Now for the final chapter in what has proved something of a ground-breaking season. It brings to a head the challenge we set ourselves after the chastening experience we suffered in the autumn’s National 6-stage championship. For whatever reason 18th position that day was not an acceptable result for any team wearing a Bristol and West vest. It caused a serious rethink and at around the same time spawned the birth of a niche “track club” that evolved from the establishment of an exclusive concentrated training group. Targets were needed and duly set for the rest of the winter season: to win the three Regional championships contested and medal in the corresponding National championship events. In the circumstances at the time these were ambitious goals, but by pulling together and a more concentrated focus from all concerned, the team has gone a long way to reasserting our position among the country’s leading clubs.
First up at the start of November we put the disastrous autumn road relay performance behind us by finishing a close and creditable 5th in the National cross relay championships at Mansfield. But the renewed focus really begun to blossom in the New Year when we successfully defended the South West cross country championships at Haldon Hill with a commanding performance headed by team captain OWAIN JONES, and later in the month despite fielding a far from full strength team took the bronze medals behind Notts and Birchfield in a close finish to the Midland cross championships, which we had not contested seriously as a team for more than five years.
By now things were on a roll, and at the back end of last month in the first of the year’s major challenges in the National cross country championships at Leeds we exceeded our own expectations by landing the bronze medals in a huge field of more than 2000 runners representing over 200 clubs behind Leeds and defending champions Tonbridge as well as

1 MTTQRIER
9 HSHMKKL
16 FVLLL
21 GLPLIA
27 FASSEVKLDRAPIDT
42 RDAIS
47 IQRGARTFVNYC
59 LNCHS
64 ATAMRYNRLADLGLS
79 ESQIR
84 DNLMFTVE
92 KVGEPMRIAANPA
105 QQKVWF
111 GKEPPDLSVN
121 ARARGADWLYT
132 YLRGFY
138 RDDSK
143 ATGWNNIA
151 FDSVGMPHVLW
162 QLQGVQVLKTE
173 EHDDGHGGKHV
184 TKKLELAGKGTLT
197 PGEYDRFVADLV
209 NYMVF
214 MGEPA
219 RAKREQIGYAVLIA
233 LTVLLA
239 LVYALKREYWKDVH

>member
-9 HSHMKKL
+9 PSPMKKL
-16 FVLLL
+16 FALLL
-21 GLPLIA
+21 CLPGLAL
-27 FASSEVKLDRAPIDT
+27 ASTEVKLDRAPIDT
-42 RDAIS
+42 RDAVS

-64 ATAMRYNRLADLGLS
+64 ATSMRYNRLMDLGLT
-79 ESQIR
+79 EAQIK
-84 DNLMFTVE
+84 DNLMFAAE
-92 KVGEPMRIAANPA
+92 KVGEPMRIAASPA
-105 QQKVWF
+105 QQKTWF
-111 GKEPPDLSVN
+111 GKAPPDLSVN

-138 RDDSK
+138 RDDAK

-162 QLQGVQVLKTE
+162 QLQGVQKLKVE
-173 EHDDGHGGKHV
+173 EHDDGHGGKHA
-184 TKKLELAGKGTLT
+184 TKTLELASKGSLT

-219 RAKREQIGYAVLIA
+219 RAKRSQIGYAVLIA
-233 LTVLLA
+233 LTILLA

avenging our Midland defeat by Notts and Birchfield. With confidence duly boosted we accounted for the same rivals the weekend before last when we successfully defended our Midlland 12-stage road relay title for the third consecutive year to create something of a legacy.
So far so good, but it’s this weekend that everything’s been geared towards: the National 12-stage championship at Sutton Park. It’s the highlight of the winter season and universally regarded as the blue riband of inter club competition, our Cup Final if you like. The club has only won the title once back in 1980, a race that will never be forgotten as our team set a record time that was never beaten before the recent changes to the course four years ago. The quest for a repeat of that triumph nearly 40 years ago has been one of our key ambitions since the club was rebranded as Bristol and West back in 2003. It has been a long and frustrating haul, but progress in the meantime has been relentless, rarely finishing outside the top ten, with a podium position finally cracked three years ago when we took the bronze medals before going on to take the English title the following year, albeit finishing second overall behind Welsh champions Swansea.